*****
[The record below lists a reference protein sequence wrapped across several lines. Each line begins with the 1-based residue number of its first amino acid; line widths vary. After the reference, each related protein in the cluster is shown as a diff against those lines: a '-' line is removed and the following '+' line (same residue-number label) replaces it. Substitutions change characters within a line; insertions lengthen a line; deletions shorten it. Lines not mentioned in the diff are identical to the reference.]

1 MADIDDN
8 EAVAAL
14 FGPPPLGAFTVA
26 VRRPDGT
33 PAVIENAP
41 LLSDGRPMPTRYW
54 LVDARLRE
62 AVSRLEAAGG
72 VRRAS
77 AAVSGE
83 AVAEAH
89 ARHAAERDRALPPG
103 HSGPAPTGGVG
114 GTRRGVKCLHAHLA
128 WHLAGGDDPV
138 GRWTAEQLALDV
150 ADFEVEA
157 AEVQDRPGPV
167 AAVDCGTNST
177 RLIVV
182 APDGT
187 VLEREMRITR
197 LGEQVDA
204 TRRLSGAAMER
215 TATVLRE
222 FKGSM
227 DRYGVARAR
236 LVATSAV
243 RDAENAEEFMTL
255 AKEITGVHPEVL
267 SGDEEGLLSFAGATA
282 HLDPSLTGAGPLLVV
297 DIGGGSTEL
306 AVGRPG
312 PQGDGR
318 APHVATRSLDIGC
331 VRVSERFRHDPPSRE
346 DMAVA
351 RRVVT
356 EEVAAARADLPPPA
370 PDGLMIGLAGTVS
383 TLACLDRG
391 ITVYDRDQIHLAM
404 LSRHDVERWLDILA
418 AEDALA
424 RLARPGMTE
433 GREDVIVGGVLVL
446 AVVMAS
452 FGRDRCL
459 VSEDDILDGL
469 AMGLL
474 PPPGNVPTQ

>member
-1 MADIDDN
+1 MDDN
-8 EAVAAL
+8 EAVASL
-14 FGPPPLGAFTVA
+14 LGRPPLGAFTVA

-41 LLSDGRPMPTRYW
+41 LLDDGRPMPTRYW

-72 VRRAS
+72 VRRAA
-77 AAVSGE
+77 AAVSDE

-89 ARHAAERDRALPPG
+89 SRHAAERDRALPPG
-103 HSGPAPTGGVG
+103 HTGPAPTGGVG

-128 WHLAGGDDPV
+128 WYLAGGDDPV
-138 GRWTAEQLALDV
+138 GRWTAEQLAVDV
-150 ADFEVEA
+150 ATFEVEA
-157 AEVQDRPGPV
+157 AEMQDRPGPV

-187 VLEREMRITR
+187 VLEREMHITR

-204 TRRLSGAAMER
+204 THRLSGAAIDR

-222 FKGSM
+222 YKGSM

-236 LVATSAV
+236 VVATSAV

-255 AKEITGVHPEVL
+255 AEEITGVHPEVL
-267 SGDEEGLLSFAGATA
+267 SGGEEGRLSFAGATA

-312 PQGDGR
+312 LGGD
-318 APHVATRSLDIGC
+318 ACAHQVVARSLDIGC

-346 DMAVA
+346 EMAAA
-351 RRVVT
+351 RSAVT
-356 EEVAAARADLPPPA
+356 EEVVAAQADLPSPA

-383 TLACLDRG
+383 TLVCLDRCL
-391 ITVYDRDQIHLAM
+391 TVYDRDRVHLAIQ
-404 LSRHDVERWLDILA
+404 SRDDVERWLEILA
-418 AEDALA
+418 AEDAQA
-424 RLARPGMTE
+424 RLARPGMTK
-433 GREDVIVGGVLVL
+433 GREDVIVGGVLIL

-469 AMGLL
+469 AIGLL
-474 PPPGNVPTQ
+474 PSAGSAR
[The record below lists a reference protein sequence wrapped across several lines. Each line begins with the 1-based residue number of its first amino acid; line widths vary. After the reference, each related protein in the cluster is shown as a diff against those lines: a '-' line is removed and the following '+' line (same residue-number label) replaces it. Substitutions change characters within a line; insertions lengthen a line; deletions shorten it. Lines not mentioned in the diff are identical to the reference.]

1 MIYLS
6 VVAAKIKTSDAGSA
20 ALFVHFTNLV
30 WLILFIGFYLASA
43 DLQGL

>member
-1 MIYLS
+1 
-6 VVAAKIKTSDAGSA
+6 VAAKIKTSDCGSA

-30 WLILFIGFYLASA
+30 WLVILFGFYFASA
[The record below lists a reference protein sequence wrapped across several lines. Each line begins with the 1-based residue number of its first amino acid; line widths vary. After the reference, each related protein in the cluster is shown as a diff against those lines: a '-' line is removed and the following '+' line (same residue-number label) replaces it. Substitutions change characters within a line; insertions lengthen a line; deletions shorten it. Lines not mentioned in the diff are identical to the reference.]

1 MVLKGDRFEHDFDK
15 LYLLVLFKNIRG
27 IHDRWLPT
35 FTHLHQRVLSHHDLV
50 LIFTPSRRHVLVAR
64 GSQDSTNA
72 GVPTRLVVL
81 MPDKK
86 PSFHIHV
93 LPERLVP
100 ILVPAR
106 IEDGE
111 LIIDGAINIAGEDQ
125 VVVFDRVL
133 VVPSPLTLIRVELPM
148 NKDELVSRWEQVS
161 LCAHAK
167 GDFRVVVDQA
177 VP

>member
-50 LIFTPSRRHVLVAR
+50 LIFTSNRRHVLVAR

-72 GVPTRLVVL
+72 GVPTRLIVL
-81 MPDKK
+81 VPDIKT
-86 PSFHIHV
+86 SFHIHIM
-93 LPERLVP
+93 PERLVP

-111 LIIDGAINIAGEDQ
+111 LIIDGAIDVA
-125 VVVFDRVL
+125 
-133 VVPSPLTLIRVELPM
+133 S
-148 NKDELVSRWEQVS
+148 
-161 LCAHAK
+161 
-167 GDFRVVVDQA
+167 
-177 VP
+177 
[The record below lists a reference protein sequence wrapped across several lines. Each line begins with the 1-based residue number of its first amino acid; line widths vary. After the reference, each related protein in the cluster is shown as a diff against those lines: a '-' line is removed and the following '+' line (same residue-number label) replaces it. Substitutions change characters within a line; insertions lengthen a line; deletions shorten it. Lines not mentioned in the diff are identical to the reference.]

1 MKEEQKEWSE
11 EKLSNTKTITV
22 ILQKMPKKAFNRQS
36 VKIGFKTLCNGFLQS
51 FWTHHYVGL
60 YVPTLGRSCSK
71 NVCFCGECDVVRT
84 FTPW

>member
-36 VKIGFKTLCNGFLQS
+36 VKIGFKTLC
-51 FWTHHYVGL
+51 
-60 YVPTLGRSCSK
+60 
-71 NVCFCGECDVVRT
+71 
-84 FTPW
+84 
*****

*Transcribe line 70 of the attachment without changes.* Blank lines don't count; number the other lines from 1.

+103 HTGPAPTGGVG